At Home With

Matilda Goad

The creative consultant-cum-designer reveals her interior style secrets

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Matilda Goad is a new breed of creative, straddling fashion and interiors, styling and design to realise an eclectic aesthetic that teems with playful charm. With a slew of notable styling and interior projects to her name - including the much-Instagrammed wedding of Shrimps designer Hannah Weiland - Goad recently turned her attention to designing her own product line; a feel-good mix of scalloped raffia lampshades, jugs and pretty planters. As she unveils an exclusive collection of Liberty print lampshades and ceramic bases, we stopped by her Notting Hill flat to discover her unique sense of home style and top interior tips.

How did your product line come to fruition? I had been concepting and styling a lot of special projects and events and the aspect I always enjoyed the most was designing and commissioning bespoke products - whether it be beautiful ribbed candles in a hard-to-find colourway or linen napkins with a particular trim.

I found it so rewarding bringing my ideas to life in physical form and so started to sketch and mock up ideas for a unique take on the lampshade - my scalloped raffia version. The response was so incredibly positive and gave me the confidence to launch my product line in early 2017.

At Home With Matilda Goad
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Did you draw upon your previous experiences working in fashion and styling?I studied art at Camberwell before embarking on a career in fashion - with roles at Russian Vogue, Wonderland Magazine and assisting Venetia Scott. Hours spent leafing through magazine archives and sourcebooks and working with incredible clothes has certainly inspired my brand's aesthetic today. For example, an interesting seam or a collection's colour palette might help to inform a product's design.

Where do you look to for inspiration? Often, my products are the result of not being able to find what I am looking for however I find inspiration in all sorts of unexpected places.

Travel is a great source of inspiration and this summer my husband and I spent three weeks driving down the West Coast of America. I spent most of the time taking pictures since there were so many incredible colours, people and sights to take in.

What's your favourite part of the production process? It's so exciting when your initial vision finally, often after many months, arrives on the shop floor. I also love seeing MATILDA GOAD pieces in people's homes, often via Instagram!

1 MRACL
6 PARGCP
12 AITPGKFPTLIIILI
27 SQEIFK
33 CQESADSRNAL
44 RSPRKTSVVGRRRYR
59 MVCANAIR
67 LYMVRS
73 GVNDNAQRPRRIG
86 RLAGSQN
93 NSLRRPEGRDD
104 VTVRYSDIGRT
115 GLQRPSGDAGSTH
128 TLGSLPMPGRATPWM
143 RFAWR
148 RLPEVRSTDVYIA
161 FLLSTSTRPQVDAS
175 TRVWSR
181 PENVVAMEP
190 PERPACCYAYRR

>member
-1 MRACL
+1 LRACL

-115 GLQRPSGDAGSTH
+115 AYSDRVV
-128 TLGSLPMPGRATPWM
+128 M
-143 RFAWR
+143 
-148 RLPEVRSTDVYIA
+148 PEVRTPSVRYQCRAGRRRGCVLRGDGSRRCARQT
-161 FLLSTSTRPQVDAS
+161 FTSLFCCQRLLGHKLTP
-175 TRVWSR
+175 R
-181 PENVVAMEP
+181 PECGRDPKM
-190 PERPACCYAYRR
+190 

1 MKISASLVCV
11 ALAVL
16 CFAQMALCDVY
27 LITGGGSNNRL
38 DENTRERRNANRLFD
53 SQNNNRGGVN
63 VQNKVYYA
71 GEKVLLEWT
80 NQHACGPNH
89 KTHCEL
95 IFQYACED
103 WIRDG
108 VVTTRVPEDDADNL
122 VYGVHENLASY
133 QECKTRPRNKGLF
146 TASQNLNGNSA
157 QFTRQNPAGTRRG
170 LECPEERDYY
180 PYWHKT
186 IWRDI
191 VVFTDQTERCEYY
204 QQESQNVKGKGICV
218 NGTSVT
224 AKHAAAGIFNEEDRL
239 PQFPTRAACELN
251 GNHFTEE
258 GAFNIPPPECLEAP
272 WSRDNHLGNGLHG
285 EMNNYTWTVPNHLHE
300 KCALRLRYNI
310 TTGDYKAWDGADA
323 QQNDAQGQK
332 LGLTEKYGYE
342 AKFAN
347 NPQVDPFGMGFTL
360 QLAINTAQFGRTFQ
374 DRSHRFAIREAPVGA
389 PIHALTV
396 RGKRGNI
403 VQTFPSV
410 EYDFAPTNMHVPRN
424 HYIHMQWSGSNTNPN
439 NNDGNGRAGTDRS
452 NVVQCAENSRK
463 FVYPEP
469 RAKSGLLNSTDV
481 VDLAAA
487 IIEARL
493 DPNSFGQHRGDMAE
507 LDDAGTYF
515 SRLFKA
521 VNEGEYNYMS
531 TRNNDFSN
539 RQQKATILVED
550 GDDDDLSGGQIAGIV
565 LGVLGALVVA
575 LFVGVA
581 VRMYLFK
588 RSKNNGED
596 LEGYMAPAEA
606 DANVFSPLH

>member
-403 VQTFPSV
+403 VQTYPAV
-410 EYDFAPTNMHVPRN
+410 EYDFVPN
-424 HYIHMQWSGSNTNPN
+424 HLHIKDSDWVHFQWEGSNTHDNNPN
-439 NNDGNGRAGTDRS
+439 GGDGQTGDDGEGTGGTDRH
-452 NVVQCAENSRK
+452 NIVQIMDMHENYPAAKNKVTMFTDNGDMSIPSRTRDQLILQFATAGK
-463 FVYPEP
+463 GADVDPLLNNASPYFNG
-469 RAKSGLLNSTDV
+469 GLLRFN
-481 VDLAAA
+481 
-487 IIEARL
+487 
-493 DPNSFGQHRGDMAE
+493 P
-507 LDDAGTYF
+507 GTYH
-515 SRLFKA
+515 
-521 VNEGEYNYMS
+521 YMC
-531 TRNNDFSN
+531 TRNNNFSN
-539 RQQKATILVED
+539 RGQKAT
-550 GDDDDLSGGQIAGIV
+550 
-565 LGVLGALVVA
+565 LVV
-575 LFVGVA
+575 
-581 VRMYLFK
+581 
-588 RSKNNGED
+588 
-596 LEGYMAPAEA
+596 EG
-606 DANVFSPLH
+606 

"Bursting with texture and colour, nothing in my home is regarded as too precious - I want whoever sets foot to instantly feel at ease."

At Home With Matilda Goad
Photo: Charlotte Bland

Have you always had an interest in interiors? I've always been very creative - whether it be working in the fashion industry, styling spaces and events or working in a floral studio. I grew up with a mother who loved to decorate and I was forever moving my room around to create different 'looks'. I've certainly always had a deep-rooted love of interiors and how a space can be easily transformed with the addition of great accessories.

How would you describe the aesthetic of your own home? Eclectic! I like to mix styles and periods of furniture to add intrigue and take great pleasure in curating coffee table vignettes comprising books, holiday finds and flee market treasures. My home is often filled with prototypes as I like to live with a product for a while, before bringing to market. Bursting with texture and colour, nothing in my home is regarded as too precious - I want whoever sets foot to instantly feel at ease.

At Home With Matilda Goad
Photo: Charlotte Bland

Why did you choose to incorporate Liberty prints in your designs? Liberty print fabric plays such a prominent role in my nostalgic childhood memories, since my mother used to make children's smock dresses out of it - which I was always dressed in. I wanted to incorporate the iconic prints into what has become my signature scallop lampshade in a subtle way, and the result is a design that's as characterful as it is adaptable. The lining really pops when the light is on and I love that it's a surprising flash of pattern in the same way vintage handbags have silk linings or men's tailored coats have contrasting Melton under collars.

Can you share your top home styling tips? Buy and collect items you're instinctively drawn to, to create a layered interior filled only with things you love. Also, don't be afraid of colour and do hunt out unique furniture at flea markets and on ebay. It's often these pieces that you'll cherish for years.
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